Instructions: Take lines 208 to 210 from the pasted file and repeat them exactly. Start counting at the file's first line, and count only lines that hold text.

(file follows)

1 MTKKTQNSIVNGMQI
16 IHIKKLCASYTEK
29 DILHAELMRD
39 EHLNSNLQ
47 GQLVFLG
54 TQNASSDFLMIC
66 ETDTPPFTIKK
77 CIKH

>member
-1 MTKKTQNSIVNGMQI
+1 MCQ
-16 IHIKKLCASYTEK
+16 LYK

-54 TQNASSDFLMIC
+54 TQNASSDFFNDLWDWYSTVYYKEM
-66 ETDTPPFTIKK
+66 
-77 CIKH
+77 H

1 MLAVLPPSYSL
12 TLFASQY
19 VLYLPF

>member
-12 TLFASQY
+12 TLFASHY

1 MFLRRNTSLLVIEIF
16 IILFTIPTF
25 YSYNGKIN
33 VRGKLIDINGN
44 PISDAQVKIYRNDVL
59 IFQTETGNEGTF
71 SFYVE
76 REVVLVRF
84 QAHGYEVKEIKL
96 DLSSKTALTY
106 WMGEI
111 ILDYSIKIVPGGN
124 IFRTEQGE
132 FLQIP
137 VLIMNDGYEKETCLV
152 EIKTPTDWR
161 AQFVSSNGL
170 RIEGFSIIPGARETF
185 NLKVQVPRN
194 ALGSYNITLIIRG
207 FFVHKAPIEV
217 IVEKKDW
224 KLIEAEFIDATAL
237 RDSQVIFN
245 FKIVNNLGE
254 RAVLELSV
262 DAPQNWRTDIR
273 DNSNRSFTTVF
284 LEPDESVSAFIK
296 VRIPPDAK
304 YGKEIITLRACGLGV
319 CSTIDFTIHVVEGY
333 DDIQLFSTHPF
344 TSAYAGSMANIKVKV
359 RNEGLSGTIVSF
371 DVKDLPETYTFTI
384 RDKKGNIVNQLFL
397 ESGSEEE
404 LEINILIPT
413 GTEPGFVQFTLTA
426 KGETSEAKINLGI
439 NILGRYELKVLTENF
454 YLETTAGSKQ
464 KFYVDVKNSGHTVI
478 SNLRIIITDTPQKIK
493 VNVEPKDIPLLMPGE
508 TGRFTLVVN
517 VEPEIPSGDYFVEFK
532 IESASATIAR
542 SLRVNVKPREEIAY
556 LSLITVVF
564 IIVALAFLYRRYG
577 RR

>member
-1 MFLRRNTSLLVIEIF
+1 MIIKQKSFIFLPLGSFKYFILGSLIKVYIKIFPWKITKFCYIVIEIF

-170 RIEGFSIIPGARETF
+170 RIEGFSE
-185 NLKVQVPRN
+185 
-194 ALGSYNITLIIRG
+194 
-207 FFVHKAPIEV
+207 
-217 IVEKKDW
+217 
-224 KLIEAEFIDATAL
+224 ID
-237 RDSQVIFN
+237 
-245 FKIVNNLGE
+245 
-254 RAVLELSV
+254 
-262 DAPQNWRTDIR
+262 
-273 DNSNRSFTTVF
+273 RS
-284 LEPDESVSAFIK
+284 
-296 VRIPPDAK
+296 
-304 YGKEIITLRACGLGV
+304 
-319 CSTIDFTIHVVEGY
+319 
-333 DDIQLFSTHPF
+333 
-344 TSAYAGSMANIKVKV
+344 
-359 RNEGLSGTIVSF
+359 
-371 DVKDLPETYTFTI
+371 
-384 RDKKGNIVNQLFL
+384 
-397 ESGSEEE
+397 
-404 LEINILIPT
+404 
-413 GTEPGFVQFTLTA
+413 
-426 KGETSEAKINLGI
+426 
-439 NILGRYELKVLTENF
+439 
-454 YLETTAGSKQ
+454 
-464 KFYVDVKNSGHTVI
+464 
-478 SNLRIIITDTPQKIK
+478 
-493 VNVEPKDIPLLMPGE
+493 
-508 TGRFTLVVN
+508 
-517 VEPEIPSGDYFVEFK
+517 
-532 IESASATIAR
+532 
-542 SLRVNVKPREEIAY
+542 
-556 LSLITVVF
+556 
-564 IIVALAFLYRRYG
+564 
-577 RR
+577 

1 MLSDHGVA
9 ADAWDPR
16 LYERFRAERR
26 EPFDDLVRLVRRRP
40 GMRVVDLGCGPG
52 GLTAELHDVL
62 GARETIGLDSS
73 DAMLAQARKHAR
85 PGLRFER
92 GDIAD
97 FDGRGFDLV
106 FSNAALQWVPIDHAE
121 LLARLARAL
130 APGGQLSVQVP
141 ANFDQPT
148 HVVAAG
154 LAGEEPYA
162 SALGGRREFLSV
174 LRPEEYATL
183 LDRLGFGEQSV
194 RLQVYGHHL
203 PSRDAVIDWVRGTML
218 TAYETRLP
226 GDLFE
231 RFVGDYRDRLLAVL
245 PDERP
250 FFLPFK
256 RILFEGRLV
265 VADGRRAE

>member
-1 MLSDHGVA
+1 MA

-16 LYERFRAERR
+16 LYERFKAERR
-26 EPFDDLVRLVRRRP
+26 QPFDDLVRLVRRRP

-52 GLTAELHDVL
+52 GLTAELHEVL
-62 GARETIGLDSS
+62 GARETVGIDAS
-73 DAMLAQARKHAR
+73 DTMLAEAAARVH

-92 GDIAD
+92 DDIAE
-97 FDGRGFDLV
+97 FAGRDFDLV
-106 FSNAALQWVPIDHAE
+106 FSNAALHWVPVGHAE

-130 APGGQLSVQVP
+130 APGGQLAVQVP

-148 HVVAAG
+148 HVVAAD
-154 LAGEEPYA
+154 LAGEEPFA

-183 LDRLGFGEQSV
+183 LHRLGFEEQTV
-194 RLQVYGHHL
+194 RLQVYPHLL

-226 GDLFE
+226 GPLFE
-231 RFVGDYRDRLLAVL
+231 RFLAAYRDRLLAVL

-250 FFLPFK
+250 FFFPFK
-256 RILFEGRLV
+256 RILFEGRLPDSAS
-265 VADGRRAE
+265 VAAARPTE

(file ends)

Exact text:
-183 LDRLGFGEQSV
+183 LHRLGFEEQTV
-194 RLQVYGHHL